Canongate, the publisher that will be republishing Brian's souped-up 1995 diary A Year With Swollen Appendices sometime, has a new diary coming out from Brian for 2007, The Margin, but apparently it's one you have to fill in yourself. (Thanks to Gavin on the Nervenet list).
Magdalena Daly plugs: Ladies And Gentlemen: well I never. BEHOLD!! Fovea Hex ep2, HUGE, really *is* available as of 15 May!!!! as large as life and twice as intriguing...... [EnoWeb adds: this includes Brian on Keyboards and Percy Jones on Subaquatic Fretless Bass].
Scanner writes: BBC Radio 4's Front Row show has commissioned me to create some mixes out of the Bush of Ghosts material for broadcast week beginning 15 May. Most likely to be broadcast Weds or Thurs. I'll also be speaking about my experiences with the world of Eno, including hearing this record first play at a U2 concert at the Lyceum in London when I was a school boy :-)
UPDATE 1: The item will be broadcast on Tuesday 16 May.
UPDATE 2: Actually it wasn't, unless it was a remix of Cage's 4'33" played unobtrusively in the background of the other features -- sorry for misleading you. Best of three? Let's go for Wednesday, Thursday or Friday, sometime between 19:15 and 19:45 BST (GMT+1) and available for a week thereafter for streaming anytime. EnoWeb. Precision Is Our Watchword™.
UPDATE 3: We're giving up this prediction business -- there's no future in it. The feature now looks likely to be broadcast on Monday 22 or Tuesday 23 May. Same time.
Talking of which, the Bush of Ghosts site's remix project is now running. Your first challenge, Brave Adventurer, is to navigate the eldritch passages of the site's Flash interface -- many have perished in the attempt and only the stout of heart will make it through. Then it's a simple task of downloading the tracks (381MB for "A Secret Life" and 882MB for "Help Me Somebody" if you go for the wav versions; if you click and no download happens, try ctrl-click instead), remixing and uploading to your (stout) heart's content, on a non-commercial basis of course.
Rory Walsh says: in June's Mojo Eno provides a quote on Scott Walker: "One of our great composers but a great poet as well. His lyrics are absolutely peerless". The appraisal of Walker is taken from a forthcoming documentary film Scott Walker: 30th Century Man.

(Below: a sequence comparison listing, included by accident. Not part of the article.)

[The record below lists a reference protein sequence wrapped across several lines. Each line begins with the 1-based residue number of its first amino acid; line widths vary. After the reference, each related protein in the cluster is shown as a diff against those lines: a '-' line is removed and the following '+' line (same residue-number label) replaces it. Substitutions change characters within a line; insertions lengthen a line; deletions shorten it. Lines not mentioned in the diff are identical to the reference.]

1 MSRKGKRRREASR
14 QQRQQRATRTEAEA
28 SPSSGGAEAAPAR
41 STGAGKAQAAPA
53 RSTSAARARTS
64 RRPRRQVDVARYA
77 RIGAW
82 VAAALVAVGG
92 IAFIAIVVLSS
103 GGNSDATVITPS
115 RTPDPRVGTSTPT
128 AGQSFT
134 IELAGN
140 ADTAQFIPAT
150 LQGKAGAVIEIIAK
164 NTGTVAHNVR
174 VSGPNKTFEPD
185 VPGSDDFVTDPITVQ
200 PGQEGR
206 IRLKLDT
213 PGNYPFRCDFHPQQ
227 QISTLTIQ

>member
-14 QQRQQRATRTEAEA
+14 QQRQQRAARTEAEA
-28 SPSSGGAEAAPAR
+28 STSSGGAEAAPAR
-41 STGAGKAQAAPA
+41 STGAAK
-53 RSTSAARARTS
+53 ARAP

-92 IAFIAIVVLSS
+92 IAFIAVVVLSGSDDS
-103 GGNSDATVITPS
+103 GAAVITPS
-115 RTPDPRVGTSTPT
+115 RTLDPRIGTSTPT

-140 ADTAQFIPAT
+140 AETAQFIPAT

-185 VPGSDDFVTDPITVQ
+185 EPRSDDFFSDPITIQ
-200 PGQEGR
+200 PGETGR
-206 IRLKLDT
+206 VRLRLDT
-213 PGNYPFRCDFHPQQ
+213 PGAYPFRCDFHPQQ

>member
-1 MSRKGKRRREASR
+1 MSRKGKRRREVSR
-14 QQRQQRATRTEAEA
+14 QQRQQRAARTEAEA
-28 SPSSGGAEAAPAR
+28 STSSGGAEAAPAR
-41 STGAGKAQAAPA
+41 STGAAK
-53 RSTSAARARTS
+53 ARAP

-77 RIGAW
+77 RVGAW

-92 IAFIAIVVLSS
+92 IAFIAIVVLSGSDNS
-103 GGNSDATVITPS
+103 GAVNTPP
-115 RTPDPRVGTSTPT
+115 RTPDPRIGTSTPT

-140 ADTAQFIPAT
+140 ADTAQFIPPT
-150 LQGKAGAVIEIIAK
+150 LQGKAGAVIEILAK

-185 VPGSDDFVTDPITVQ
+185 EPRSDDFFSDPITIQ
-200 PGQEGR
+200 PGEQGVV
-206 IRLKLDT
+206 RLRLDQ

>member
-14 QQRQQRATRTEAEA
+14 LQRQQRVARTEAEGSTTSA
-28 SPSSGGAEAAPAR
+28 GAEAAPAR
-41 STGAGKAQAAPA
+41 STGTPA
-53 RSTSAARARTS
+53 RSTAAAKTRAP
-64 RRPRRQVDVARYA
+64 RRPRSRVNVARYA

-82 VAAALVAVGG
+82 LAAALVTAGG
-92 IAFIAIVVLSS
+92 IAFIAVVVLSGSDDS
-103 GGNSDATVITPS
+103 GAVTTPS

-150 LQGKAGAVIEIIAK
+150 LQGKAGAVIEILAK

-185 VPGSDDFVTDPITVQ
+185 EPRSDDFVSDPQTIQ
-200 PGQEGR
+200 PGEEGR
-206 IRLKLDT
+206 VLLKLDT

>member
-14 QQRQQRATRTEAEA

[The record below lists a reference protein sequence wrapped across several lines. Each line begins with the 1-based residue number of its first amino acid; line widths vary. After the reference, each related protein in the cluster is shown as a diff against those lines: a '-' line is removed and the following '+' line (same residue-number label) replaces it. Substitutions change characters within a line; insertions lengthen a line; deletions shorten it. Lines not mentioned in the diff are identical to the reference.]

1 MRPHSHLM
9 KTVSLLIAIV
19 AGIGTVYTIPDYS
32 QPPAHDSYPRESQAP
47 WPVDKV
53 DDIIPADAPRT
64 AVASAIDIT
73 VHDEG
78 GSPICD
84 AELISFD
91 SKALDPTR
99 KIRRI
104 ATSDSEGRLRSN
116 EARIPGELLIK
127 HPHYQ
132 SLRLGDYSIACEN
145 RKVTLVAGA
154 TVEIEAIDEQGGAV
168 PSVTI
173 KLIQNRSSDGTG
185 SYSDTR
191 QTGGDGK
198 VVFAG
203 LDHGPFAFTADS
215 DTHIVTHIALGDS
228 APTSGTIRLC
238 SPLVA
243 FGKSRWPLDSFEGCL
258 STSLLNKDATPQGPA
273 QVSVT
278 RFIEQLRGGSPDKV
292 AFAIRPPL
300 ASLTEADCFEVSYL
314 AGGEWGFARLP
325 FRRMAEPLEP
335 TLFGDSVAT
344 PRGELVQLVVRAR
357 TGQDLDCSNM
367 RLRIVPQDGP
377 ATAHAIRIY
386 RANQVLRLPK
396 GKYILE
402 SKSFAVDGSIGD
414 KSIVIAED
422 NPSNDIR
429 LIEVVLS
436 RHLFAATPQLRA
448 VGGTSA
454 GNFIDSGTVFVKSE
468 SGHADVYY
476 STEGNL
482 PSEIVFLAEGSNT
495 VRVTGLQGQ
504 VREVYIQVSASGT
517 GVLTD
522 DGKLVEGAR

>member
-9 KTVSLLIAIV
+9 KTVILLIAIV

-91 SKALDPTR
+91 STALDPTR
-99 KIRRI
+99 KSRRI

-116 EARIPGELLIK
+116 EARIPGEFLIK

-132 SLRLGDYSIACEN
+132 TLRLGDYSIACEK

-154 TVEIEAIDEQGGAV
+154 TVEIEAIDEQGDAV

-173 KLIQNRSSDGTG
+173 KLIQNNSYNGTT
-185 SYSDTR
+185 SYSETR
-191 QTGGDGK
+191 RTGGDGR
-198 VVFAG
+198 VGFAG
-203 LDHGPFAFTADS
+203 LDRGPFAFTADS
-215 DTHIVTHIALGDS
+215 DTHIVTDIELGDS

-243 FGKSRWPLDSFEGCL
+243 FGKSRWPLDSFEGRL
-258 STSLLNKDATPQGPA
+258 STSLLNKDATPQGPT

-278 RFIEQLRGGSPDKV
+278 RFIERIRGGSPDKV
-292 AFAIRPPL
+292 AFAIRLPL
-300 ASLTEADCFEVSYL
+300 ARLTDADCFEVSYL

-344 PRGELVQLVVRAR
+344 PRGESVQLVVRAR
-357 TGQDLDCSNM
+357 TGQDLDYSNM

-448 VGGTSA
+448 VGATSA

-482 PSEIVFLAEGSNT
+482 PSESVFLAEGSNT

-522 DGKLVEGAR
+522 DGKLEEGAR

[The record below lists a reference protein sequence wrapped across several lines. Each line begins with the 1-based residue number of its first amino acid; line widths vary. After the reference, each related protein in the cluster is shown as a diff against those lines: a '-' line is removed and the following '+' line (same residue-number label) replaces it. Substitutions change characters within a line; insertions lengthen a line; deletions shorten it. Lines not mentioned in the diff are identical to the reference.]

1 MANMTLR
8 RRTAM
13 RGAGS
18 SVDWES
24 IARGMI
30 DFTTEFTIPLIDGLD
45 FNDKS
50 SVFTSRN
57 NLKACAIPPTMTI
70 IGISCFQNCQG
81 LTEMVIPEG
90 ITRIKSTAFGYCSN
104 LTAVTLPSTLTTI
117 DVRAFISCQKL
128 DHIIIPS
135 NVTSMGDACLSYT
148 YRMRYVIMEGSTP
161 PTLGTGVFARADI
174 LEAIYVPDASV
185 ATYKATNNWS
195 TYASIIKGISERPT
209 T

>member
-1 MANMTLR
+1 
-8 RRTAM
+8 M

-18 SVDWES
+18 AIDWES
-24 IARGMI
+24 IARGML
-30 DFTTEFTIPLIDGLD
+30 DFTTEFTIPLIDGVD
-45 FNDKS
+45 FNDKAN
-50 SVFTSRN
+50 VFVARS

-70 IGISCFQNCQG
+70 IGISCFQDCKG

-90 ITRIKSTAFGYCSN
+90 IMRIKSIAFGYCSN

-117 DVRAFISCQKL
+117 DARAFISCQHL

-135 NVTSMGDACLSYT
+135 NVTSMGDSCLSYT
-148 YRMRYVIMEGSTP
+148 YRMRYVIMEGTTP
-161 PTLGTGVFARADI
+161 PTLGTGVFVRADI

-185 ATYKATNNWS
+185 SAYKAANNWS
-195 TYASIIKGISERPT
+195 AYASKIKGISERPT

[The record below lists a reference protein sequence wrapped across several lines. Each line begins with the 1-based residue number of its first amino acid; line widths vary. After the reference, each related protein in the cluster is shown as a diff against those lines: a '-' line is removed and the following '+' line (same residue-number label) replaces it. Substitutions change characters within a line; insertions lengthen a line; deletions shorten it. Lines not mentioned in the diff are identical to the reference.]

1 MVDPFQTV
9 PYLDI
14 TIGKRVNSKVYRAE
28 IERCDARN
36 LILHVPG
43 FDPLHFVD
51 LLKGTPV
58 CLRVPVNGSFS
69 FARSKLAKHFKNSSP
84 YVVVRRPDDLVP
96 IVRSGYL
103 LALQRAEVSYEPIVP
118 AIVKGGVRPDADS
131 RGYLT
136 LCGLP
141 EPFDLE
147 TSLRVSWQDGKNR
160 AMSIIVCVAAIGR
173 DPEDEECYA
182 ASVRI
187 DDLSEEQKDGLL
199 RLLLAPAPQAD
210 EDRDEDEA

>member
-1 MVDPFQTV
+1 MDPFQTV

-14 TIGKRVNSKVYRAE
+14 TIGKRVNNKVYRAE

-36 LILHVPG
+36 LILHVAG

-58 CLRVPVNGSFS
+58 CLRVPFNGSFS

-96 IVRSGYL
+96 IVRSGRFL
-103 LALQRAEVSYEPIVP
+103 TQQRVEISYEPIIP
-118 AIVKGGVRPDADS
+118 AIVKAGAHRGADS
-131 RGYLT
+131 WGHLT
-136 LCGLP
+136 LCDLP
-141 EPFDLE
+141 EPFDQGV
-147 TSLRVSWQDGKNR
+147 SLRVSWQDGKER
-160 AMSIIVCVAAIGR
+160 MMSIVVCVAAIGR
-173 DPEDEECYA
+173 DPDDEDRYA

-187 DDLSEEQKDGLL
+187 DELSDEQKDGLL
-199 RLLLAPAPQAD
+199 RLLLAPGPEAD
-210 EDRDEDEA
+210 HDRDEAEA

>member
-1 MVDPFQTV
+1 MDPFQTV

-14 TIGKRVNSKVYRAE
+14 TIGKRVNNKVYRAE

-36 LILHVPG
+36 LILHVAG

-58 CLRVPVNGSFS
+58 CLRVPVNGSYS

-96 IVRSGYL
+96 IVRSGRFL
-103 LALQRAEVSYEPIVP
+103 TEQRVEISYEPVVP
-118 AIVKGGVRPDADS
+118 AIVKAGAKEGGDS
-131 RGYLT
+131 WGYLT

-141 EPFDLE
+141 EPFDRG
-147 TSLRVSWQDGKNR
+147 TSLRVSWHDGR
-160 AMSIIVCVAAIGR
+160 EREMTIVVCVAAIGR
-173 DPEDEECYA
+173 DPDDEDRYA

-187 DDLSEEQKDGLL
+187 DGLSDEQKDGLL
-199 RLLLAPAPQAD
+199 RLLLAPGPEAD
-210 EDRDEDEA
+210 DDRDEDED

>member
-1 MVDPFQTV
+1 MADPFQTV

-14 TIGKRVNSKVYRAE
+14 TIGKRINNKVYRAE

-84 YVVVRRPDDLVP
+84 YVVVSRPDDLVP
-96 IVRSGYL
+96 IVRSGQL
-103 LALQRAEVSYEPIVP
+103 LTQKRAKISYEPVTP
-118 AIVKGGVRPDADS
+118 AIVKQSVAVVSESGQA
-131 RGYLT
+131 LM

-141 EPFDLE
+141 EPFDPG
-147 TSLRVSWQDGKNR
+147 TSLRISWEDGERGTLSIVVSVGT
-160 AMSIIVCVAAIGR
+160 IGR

Julian Lewis says: Sleepy old Bath has been whipped into a frenzy of anticipation by this week's news: the domed one's Abbey appearance the week after next will see him do some of Airports & two new pieces. Here's the Festival mail-shot sent today (somewhat corrected compared to Monday's press release):
'Music legend Brian Eno will perform two movements from his seminal album Music for Airports in his one-off concert at Bath Abbey on Wednesday 24 May. A genre-defining work, Music for Airports paved the way for modern ambient music and has only been performed live once before at Stansted Airport. He will also premiere two new works at the concert, "The Airman" and "August 1914", making the shows even more of a must-see for everyone, especially Eno fans.'
Enoweb adds: We believe that both performances are sold out, but BBC Radio 3 is recording at least part of the concert for future broadcast.
The Re-TROS album (on which Brian contributes to one track) has apparently been released. (Thanks to Stephan Decroo). Stephan also says that the Eno track used in the Merce Cunningham ballet Pond Way broadcast on Arte recently goes by the title of "NEW IKEBUKURO for 3 CD players (1998)".
Bill Janowski sends us some further information on Paul Simon's new album Surprise.
Benjamin W Schams asks: i have a question for you. A band called Sublime (american reggae band of the 90's) had these lyrics in a song titled "d.j.s": "caught the old man Eno with one pound bag o' tweak". I dont really know if you could possibly know whether or not they were referring to Brian Eno as the man in this song, but i thought it was very interesting and hoped that you could at least offer me some speculative answers.
EnoWeb: Nope, 'fraid not. Sorry.